Another indisposable resource for Oregon coast rockhounding can be found online by researching the state Department of Geology and the mineral industries’ older miscellaneous papers and publications. They’re equally fascinating reads for any rockhound interested in learning some of the old secrets lost to time. Colleges with geology departments and state geologists are invested in ongoing research and some institutions are even willing to test field samples and collaborate with individuals on mineral identification techniques and interpretation.

oregon-rock-collectingOregon Coast Rockhounding: Gem Deposits

Gem deposits within the coastal zone serve as important tourist attractions and also provide adventure and intrigue for locals as exciting new deposits are discovered. The most sought-after gems on the coast are cryptocrystalline varieties of quartz, such as chalcedony, agate and jasper. Among those, some of the most prized are agates of rare colors like green, blue, black, blue/ black, pink or the rarest purple, also those containing various inclusions such as moss, dendritic or sagenitic.

Most agate found on the coast will likely be clear to smokey in color with an occasional blood orange carnelian and vary from the size of jelly beans to jawbreakers. These can be found on any stretch of beach given the right circumstances and throughout the entire coast range. Tillamook, Lincoln, and coastal Lane counties have some of the best rockhounding opportunities to date. A lucky rockhound might even find one of the few monster agates that have been recorded being found along the coast. Certain areas have yielded wind-faceted ventifact agates, water-filled enhydros and even silicified corals.

A considerable amount of agatized and opalized petrified wood can be found throughout the coast range. Sometimes it is in the forms of intact tree and limb casts which formed when the original wood was engulfed by lava and destroyed, but leaving a cast within the lava, the cavity subsequently was filled with agate over time.

There can also be fossil worm-bored teredo wood found on a few different central coast beaches not too far from other well-known fossil beds. Miocene-era marine bivalve, gastropod and mammal bone fossils are typical beach finds when searching within the right formation, though the challenge is not so much finding them, it’s finding them intact. The same forces that expose the fossils are also the same ones that destroy them. Finding a worthy specimen requires the right timing, a sharp eye, and oftentimes a good rock hammer. What may be there one day, may not be there the next. One of the cooler things you can encounter is a gastropod fossil that has been replaced by calcite, pyrite or chalcedony. Some bivalve fossils contain water before fossilization and grow rock crystals within like a geode or can form into a solid cast agate nodule.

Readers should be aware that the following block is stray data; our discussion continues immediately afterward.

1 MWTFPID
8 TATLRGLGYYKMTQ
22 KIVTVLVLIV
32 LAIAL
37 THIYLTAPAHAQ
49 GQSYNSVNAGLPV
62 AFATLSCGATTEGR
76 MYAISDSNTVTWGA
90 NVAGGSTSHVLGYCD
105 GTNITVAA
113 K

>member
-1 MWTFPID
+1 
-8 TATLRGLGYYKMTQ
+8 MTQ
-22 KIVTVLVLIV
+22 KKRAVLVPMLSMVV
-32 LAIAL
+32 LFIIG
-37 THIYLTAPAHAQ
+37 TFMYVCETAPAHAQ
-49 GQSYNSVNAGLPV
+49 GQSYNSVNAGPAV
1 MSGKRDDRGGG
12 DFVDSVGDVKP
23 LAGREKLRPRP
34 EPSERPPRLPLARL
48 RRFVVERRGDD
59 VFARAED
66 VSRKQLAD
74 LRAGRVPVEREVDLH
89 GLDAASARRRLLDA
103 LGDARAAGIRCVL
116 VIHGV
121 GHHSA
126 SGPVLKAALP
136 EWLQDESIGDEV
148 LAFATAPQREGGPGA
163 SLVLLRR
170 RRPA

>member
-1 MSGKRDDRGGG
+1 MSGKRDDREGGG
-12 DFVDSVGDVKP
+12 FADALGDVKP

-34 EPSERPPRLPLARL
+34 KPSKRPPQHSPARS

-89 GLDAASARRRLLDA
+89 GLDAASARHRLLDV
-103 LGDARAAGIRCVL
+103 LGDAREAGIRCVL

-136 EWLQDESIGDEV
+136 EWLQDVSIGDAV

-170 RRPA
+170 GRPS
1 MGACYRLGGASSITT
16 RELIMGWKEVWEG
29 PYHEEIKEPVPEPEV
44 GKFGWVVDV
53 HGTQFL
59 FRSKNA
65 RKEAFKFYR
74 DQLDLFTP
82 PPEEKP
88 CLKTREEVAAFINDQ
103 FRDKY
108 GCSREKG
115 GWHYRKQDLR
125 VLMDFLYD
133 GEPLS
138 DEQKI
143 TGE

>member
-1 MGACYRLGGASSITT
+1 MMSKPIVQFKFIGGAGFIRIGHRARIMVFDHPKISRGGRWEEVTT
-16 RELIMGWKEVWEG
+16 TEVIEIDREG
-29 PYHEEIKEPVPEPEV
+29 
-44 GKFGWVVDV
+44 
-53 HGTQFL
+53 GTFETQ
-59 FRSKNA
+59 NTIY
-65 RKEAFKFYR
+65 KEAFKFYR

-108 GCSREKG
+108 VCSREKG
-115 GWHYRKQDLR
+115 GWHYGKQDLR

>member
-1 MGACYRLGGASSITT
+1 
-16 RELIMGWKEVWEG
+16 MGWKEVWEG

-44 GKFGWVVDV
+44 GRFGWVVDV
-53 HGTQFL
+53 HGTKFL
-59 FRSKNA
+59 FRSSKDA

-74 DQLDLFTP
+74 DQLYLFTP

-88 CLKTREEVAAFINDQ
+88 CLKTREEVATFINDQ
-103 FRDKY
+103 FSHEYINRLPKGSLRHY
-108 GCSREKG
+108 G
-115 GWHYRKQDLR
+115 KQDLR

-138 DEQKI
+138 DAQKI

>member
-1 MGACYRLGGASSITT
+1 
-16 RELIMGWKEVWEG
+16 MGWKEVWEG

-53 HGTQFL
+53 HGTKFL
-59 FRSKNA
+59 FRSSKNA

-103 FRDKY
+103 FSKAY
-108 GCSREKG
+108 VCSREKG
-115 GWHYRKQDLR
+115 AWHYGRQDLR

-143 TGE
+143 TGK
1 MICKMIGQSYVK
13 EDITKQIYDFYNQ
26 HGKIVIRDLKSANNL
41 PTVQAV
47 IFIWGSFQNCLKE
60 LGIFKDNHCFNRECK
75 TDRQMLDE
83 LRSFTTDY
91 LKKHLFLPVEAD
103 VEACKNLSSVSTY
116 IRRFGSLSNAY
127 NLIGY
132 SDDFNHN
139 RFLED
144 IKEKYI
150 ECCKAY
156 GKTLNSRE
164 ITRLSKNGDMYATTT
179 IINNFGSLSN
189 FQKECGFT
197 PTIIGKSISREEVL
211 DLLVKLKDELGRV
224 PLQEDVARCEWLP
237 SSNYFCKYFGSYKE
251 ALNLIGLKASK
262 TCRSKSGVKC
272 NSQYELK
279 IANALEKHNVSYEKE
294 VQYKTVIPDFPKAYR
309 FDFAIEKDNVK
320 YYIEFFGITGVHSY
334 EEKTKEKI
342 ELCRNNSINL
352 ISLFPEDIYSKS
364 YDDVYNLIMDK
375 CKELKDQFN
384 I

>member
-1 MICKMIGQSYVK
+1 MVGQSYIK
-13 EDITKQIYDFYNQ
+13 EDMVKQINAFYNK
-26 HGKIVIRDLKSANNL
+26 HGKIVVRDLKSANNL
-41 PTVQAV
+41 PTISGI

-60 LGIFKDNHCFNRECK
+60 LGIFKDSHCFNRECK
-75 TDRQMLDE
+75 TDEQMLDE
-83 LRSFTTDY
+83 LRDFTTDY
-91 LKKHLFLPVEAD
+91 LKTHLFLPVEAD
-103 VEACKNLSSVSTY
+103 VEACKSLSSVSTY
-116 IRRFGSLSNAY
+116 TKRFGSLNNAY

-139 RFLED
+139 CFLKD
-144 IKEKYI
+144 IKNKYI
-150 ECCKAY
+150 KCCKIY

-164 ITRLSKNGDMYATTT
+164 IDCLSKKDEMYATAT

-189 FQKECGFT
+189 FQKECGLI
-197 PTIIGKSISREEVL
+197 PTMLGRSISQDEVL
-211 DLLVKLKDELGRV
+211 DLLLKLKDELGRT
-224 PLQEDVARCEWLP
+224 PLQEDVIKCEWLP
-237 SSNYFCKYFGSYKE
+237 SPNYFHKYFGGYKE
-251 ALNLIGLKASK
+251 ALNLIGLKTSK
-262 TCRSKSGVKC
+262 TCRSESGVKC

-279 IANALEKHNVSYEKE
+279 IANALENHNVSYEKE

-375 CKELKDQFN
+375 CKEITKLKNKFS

Besides the typical river and beach finds, there are plenty of other treasures to be found while Oregon coast rockhounding. Some come across the entire Pacific Ocean from Japan in the form of beautiful glass floats. Some have been buried on the ocean floor for hundreds of years and wash up in the form of shipwreck. Ultraviolet flashlights can be used to help detect certain items since many different agates and brecciated jaspers are full of materials that fluoresce under ultraviolet light.

Local life and lore along coastal communities is built upon the relationship to the ocean, and what it brings to shore. Stories of treasure, and the fantasy of the great unknown, are as present and as important along the coast as good rain gear. There’s even a resident leprechaun who visits the coast each year on St. Patrick’s Day and reveals clues to hidden lapidary treasure, the coast’s version of gold. The Oregon coast rockhounding communities are continuing to grow, and with that growth is more diversity and accessibility for the adventurous, good stewards of the coastal landscape.

This story about Oregon coast rockhounding previously appeared in Rock & Gem magazine. Click here to subscribe. Story by Eric Davis.